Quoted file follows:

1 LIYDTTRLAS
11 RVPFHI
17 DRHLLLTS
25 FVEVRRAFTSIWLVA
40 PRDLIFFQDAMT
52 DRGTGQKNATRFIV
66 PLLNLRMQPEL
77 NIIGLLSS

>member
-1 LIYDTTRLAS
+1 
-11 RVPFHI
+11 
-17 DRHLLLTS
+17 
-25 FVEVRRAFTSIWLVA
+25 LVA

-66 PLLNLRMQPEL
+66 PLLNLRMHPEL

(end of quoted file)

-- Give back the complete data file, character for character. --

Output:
1 LIYDTTRLAS
11 RVPFHI
17 DRHLLLTS
25 FVEVRRAFTSIWLVA
40 PRDLIFFQDAMT
52 DRGTGQKNATRFIV
66 PLLNLRMQPEL
77 NIIGLLSS

>member
-1 LIYDTTRLAS
+1 
-11 RVPFHI
+11 
-17 DRHLLLTS
+17 
-25 FVEVRRAFTSIWLVA
+25 LVA

-66 PLLNLRMQPEL
+66 PLLNLRMHPEL